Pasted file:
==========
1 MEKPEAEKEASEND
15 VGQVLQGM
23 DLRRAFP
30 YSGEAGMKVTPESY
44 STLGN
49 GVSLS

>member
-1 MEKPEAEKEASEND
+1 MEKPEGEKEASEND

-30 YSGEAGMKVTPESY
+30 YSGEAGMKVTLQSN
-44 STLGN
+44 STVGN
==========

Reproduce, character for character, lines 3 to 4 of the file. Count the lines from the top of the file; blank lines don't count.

23 DLRRAFP
30 YSGEAGMKVTPESY